As the light falls upon the uncovered part of the diazo-primulined silk, it destroys the colour, and when that action has proceeded sufficiently far, the silk is taken out of the frame, the image of the fern-leaf will now be seen in a faint yellow colour upon the surface. In the bright lights the diazo-compound will be completely - in the half lights only partially - decomposed, so that a perfect reproduction of the original is obtained in the form of diazo-primuline.

While the printing process is proceeding, the developing-bath can be prepared. It consists, for this particular colour (say purple) of a solution of alpha-naphthylamirie hydrochloride containing 1/4 per cent.; but the picture can be developed with any of the various amines or phenols, which form a dye with the diazo-compound, if any other colour is wanted.

Into the developing-bath the pre-pared silk is plunged, and immediately pushed well down beneath the surface with one of the glass rods. In a few seconds the image of the fern-leaf will become changed from a faint yellow to a rich purple hue.

The whole process is now completed by well washing the material in cold water.

The development of colour corresponding to the shadows and half-tones of the object photographed is exactly proportionate to their depth, to the degree of protective action which they have exerted on the sensitive surface beneath - in other words, to the quantity of diazo-primuline which survives the decomposing influence of the light.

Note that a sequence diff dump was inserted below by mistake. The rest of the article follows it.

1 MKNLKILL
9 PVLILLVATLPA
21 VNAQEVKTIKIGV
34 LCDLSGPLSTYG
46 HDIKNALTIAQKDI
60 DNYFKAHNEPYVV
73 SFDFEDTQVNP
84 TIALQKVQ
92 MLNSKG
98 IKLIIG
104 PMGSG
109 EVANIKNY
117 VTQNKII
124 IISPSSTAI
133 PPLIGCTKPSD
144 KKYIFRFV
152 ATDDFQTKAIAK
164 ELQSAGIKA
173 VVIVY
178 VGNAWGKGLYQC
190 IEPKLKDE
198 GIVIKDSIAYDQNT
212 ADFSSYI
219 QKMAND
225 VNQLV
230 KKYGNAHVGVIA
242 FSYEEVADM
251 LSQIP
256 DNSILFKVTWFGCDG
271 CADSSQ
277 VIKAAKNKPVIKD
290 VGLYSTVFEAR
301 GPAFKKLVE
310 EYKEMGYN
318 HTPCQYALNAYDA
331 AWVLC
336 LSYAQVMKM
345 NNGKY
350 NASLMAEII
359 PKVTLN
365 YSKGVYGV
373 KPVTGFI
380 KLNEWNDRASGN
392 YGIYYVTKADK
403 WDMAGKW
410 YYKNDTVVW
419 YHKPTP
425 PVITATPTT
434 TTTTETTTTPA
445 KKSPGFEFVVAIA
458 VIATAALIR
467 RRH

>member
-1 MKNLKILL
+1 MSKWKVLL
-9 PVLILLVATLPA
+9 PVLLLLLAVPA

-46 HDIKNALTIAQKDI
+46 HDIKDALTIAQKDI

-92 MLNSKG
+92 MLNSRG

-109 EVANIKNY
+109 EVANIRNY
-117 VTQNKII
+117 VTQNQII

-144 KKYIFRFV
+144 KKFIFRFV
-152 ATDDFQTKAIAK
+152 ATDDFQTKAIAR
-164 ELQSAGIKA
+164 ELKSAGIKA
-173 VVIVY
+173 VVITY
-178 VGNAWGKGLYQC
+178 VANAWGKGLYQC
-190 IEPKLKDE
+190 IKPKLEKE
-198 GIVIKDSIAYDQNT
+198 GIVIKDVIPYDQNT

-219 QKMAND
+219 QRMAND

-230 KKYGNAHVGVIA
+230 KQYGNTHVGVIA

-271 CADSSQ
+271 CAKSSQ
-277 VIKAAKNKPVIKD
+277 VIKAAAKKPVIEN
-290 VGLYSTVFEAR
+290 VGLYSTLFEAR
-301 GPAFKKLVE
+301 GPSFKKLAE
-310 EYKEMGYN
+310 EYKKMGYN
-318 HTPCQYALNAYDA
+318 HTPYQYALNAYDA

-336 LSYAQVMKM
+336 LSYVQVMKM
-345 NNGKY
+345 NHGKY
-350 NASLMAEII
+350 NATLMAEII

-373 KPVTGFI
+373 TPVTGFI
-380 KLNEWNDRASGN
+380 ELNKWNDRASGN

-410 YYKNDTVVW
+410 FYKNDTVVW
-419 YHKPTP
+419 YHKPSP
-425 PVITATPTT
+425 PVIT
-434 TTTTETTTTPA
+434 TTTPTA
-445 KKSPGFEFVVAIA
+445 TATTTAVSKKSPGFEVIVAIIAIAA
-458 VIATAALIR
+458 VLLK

Should several leaves or flowers form the pattern, each can be developed in a different colour, after printing, by applying different solutions of amines or phenols to the different flowers or leaves by means of camel-hair pencils. Hence, in some cases, even something like the natural colouring can be followed.

Another way in which this photographic process can be utilised for decorative purposes is in making glass transparencies in various colours. Here the operations are perhaps slightly more difficult, in so far as it is necessary, in the first place, to coat a piece of glass of the required size, and which will fit the frame, with a thin film of gelatine, which has previously been mixed with a little of the primuline. When the film is dry, the prepared glass is treated exactly in the same way as in the case of the silk, except that the time for which it is left in the baths is necessarily more prolonged to enable the solutions to thoroughly saturate the gelatine. As we have already seen, nitrogen gas is given off as the diazo-compound decomposes under the in-fluence of light, and unless the gelatine be sufficiently well soaked the tiny bubbles of gas will be entangled.

The prints obtained in this way are "positive," the lights and shadows in the object being faithfully reproduced in their true value in the coloured . picture. Natural objects of convenient size and form may therefore be photographed directly. Reproductions from camera-pictures require glass positives or positive paper prints, such as over printed bromides, made transparent in the usual way with vaseline.